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Job Search Checklist

Graduate Student Job Search Action Items

When to begin your job search is dependent on the:

  • hiring rhythms of the fields to which you are applying;
  • extent of preparation that you will need to be a competitive candidate;
  • amount of time you intend to dedicate to the process (think months before you seek to get hired, not weeks).

NOTE: For academic jobs in higher education, begin a minimum of two years out before the time you seek to be hired.

Establish Your Plans & Strategies

Develop action plans for two to three career paths, outlining the:

Many advise: “Begin your job search the day you begin your program.”

  • target employers;
  • types of jobs of interest;
  • job-search time frames for paths of interest;
  • job-search approaches you will use;
  • action items; • weekly/monthly next steps with completion dates.

Finalize your job application materials, remembering to tailor them to feature your fit with specific position requirements and the goals of a company/organization/ department.

Revisit your plans every couple of weeks to affirm what is working and to determine where changes need to be made and/or additional information needs to be gained.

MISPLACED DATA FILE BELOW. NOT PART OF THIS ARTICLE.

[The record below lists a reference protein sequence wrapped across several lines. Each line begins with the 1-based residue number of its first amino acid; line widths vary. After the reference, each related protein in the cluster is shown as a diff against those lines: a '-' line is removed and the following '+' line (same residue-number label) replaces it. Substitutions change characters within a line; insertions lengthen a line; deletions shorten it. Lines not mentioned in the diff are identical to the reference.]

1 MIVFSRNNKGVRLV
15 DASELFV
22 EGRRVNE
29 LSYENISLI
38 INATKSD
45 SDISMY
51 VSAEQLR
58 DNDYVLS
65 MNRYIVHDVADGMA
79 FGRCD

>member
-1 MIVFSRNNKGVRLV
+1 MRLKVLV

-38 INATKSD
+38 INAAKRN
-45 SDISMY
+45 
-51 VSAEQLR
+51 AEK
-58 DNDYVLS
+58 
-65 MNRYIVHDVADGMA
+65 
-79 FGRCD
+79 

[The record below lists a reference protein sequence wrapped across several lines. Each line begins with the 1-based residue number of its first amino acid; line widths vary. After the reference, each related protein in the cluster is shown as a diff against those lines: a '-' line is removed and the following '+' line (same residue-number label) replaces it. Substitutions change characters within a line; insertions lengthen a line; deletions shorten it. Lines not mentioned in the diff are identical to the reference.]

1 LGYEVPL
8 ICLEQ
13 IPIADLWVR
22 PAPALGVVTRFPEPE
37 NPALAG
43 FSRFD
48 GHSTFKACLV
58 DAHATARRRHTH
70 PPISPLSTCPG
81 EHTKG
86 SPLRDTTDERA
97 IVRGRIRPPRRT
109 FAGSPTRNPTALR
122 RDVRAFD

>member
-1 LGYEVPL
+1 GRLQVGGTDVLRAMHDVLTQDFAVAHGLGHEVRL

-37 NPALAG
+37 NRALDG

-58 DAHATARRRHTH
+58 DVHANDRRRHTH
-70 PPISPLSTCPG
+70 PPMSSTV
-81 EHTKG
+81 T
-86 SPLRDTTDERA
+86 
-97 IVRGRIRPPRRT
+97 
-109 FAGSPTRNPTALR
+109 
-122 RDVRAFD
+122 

Engage career-knowledgeable individuals in conversation about your next steps.

Utilize Resources

Schedule an appointment with a career consultant at the Center for Career Development.

Attend the Center for Career Development’s career preparation and job-search programs.

Attend The Graduate School’s professional development offerings.

Gather feedback on your professional documents and presentation skills through the Center for Career Development, Writing Center, and Institute for Teaching & Learning.

Attend campus events that feature speakers of interest and network with them.

Attend job-search programming delivered within your department.

Access job-search content often provided by the professional associations to which you belong.

Communicate & Network

Identify and be able to talk about your work, research, teaching, leadership, and transferable skills.

Inform people in your network, with whom you have a genuine connection, that you are entering the job market. Identify the types of opportunities you seek and convey your skills and knowledge.

Reach out to UConn alumni to learn about their work and the culture of the companies or organizations in which they are employed.

Educate yourself about the different styles of interviews that you might encounter and gain strategies to succeed.

Schedule a practice interview with the Center for Career Development.

When embarking on the academic job search, practice your job talk with people both familiar and unfamiliar with your work and field of study.

Maximize your job networking at any conferences you attend.